I love bacon. I would eat it every day if my waistline could stand it (and I very nearly do!) So when I came across this Bacon and Cheddar Bread in one of Paul Hollywood’s books I just had to try it.
Bacon and Cheddar Bread
Ingredients – makes one small loaf
250g Strong white bread flour
5g Dried fast action yeast
15g Butter, softened
115g Cool water
4 Rashers smoked bacon
75g Mature cheddar cheese, grated
1. Put flour into a large mixing bowl, add the yeast and salt to opposite sides of the bowl. Add the butter and most of the water. Turn the mixture round in the bowl with your fingers. Keep mixing until the dough comes together into a soft ball. I needed to add more water but you may not need to.
2. Lightly flour your work surface and tip the dough out onto it. Knead for 5-10 minutes until you get a soft skin forming. I tend to knead bread by pushing the heel of my hand into the middle of the ball and pushing away while holding the rest down with my other hand, then rolling the dough back on itself, turning it a quarter turn, then repeating.
3. Lightly oil a bowl and place kneaded dough into it. Cover with cling film (Saran wrap for you guys across the pond) or a tea towel and leave to rise until it has doubled in size (it takes about an hour in my kitchen as my flat is quite warm, but a longer rise wont hurt it)
4. While the bread is rising gently cook your bacon. (I use streaky bacon because, well its just better, but if you use back bacon you will need to remove the rind before you cook it) You just want it to be tender, not crispy, as you are going to cook it again. Set aside to cool and then cut into small strips or pieces.
5. When your bread has risen to your liking add the bacon and grated cheese an carefully knead then into the bread. You can do this in the bowl and first then lightly flour your worktop to finish off, pushing any stray pieces back into the bread. Try not to work it too much at this stage but you do want the bacon and cheese to be distributed through the dough.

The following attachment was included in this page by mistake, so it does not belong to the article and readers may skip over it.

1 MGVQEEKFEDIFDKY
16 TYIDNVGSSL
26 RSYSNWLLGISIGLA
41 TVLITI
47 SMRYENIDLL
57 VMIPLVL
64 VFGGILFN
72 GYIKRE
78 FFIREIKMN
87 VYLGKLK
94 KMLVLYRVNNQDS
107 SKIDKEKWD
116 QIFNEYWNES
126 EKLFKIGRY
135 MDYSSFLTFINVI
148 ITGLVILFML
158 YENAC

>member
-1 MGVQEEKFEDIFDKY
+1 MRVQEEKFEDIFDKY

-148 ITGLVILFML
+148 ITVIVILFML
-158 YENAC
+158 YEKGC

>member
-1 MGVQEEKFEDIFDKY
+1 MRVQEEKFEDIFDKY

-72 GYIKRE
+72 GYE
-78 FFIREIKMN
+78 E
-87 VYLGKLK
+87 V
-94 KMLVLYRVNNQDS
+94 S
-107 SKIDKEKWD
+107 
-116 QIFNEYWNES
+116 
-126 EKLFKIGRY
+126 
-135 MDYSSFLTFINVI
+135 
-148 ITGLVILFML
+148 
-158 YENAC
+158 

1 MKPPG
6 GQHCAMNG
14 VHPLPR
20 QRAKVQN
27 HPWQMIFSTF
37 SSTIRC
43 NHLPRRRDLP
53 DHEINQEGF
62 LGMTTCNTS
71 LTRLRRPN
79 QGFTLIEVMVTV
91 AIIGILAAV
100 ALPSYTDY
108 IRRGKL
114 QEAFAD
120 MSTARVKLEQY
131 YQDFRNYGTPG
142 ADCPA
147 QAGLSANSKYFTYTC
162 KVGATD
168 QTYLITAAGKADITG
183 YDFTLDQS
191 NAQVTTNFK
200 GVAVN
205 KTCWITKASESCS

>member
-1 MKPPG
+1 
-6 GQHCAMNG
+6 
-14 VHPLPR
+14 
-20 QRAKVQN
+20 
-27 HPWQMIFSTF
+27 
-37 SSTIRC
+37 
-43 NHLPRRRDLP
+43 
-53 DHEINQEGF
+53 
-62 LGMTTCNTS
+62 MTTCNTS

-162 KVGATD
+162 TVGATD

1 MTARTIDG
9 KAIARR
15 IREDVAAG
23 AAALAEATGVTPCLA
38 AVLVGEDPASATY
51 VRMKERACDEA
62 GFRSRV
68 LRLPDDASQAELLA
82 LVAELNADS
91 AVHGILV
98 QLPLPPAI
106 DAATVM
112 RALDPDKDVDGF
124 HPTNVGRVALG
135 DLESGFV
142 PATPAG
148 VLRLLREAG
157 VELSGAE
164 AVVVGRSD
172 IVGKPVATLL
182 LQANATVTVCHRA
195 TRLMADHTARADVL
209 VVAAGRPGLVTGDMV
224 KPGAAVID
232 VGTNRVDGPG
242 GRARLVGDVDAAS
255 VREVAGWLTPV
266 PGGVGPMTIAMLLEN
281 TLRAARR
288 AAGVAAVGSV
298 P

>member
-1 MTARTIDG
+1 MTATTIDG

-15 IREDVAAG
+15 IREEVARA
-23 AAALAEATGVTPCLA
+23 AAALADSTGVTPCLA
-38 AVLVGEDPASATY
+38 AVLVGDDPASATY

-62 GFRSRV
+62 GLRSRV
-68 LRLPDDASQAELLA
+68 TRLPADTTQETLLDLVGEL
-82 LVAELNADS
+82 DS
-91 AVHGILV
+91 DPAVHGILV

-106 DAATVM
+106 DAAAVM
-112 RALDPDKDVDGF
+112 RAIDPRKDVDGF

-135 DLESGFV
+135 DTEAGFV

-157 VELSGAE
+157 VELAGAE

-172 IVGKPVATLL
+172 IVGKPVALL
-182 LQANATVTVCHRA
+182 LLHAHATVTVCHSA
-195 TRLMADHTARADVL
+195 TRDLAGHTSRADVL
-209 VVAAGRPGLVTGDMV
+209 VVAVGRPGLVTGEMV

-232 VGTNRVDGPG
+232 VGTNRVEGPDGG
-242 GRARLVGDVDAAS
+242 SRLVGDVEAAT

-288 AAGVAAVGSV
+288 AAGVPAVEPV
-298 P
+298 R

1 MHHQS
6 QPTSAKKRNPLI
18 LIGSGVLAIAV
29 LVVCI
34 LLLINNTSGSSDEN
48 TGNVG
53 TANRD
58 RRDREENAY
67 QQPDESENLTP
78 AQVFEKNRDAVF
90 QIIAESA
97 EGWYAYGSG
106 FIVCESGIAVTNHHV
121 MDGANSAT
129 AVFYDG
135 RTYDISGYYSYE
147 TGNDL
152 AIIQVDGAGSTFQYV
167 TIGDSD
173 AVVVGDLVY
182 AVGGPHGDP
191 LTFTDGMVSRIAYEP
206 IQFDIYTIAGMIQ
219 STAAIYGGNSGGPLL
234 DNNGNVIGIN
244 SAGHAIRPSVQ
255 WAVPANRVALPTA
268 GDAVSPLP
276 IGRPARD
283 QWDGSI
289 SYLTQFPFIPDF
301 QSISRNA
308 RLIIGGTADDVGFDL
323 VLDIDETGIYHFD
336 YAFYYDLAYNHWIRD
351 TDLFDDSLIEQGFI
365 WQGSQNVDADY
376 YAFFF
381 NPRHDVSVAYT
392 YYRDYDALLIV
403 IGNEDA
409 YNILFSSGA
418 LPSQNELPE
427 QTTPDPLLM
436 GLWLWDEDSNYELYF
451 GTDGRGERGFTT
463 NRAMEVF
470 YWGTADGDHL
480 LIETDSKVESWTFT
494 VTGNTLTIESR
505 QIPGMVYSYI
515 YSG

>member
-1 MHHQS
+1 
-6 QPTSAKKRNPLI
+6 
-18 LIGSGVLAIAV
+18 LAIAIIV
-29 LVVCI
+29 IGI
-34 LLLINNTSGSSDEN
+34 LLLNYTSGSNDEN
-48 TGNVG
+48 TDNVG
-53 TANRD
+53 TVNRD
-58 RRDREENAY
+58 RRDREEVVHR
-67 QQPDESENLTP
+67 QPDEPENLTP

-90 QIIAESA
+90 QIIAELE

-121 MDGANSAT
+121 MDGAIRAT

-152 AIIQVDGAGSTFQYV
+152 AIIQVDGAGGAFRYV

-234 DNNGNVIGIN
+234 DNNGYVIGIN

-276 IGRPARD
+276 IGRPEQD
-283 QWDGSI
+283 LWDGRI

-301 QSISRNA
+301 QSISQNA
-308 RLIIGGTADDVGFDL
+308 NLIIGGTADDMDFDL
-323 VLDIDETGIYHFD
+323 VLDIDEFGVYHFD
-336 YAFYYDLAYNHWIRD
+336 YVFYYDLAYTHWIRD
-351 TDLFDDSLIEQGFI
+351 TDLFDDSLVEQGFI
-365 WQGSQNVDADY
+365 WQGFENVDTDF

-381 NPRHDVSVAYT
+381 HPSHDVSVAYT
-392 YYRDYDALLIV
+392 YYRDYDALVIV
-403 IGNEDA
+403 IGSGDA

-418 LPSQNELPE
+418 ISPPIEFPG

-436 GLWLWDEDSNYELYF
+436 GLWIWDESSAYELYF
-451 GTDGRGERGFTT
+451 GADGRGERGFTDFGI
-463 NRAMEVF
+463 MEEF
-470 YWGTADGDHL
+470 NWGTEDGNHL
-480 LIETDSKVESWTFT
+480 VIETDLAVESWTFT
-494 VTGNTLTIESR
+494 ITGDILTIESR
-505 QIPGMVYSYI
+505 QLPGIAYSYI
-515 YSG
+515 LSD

6. Shape your dough. I made the dough into an oval by first creating a rough rectangle and folding the sides in so they met in the middle. I rolled the dough up and then tapered the ends into points. Place the shaped dough onto a baking tray lined with parchment/baking paper and lightly floured. Lightly dust the loaf with flour and slash lengthwise (or however you like if you haven’t done an oval).
7. Lightly oil a sheet of cling film and place over the dough to prove. You can also use one of those special bread proving bags but I don’t have any, the oil just stops the bread from sticking to it. Leave to prove until the dough springs back quickly when lightly pressed. Meanwhile pre-heat your oven to 220’c (about 430’f).
8. When your bread is ready bake for 20 mins on the middle shelf. The bread should sound hollow when you tap underneath.
Serve warm with butter and try not to eat it all in one go (which will be really difficult I can assure you)
Thanks for reading!
Recipe adapted (slightly) from Paul Hollywood’s How to Bake